In a civil trial, a judge may set aside the verdict regarding how much money should be awarded by the jury to the plaintiff in punitive damages. These damages consist of a dollar figure the jury awards the plaintiff in order to punish the defendant. This amount is totally distinct from compensatory damages, which are meant to reimburse the plaintiff for lost wages as well as pain and suffering. Given the purpose of punitive damages, juries can award verdicts that in punitive damages alone amount to millions of dollars.
The Seventh Amendment to the U.S. Constitution precludes review by any court of a judgment over $20. In light of this provision, courts will not overturn an award made by a jury just because of its large size or because the judge, if he had been standing in their shoes, would have awarded a smaller sum. However, a judge may reduce the amount of the award if it is far in excess of any rational calculation. Because compensatory damages such as lost wages have formulas by which juries can arrive at an acceptable figure, the reduction of an award is usually applied to punitive damages. The specific ground judges use to justify this action is that the award was made out of “passion and prejudice”.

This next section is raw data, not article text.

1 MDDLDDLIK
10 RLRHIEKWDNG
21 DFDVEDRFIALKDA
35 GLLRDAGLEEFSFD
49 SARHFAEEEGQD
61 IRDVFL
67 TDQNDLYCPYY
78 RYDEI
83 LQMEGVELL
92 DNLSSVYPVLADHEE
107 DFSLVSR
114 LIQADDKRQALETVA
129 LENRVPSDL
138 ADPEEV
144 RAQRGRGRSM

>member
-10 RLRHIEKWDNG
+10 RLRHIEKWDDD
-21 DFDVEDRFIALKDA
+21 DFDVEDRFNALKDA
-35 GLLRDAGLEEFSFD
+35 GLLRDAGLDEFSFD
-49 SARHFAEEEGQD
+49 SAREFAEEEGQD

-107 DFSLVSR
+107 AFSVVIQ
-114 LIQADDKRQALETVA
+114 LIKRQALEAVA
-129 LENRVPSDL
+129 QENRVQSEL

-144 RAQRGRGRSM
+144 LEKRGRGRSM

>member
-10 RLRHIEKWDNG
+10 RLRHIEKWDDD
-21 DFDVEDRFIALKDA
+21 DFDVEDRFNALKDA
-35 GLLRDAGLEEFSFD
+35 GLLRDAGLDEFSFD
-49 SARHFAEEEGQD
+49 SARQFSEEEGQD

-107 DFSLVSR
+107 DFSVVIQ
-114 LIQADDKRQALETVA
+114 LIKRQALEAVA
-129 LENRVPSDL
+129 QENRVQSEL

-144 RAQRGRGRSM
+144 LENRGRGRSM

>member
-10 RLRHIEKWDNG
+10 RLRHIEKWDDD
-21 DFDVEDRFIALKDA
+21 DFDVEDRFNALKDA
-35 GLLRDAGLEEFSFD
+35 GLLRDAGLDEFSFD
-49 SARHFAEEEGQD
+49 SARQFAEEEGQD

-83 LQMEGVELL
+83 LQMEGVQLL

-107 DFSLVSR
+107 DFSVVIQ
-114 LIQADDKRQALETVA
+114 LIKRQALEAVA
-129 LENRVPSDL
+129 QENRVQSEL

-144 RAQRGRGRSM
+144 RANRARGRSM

In criminal cases, judges may disregard a jury’s guilty verdict and acquit or grant a new trial if they believe the evidence was insufficient to support the decision made by the jurors. Judges may also set aside a verdict if they believe the verdict was reached on a basis that violates the U.S. or respective State constitution or if the legal theory on which the jury based their decision does not conform to the law.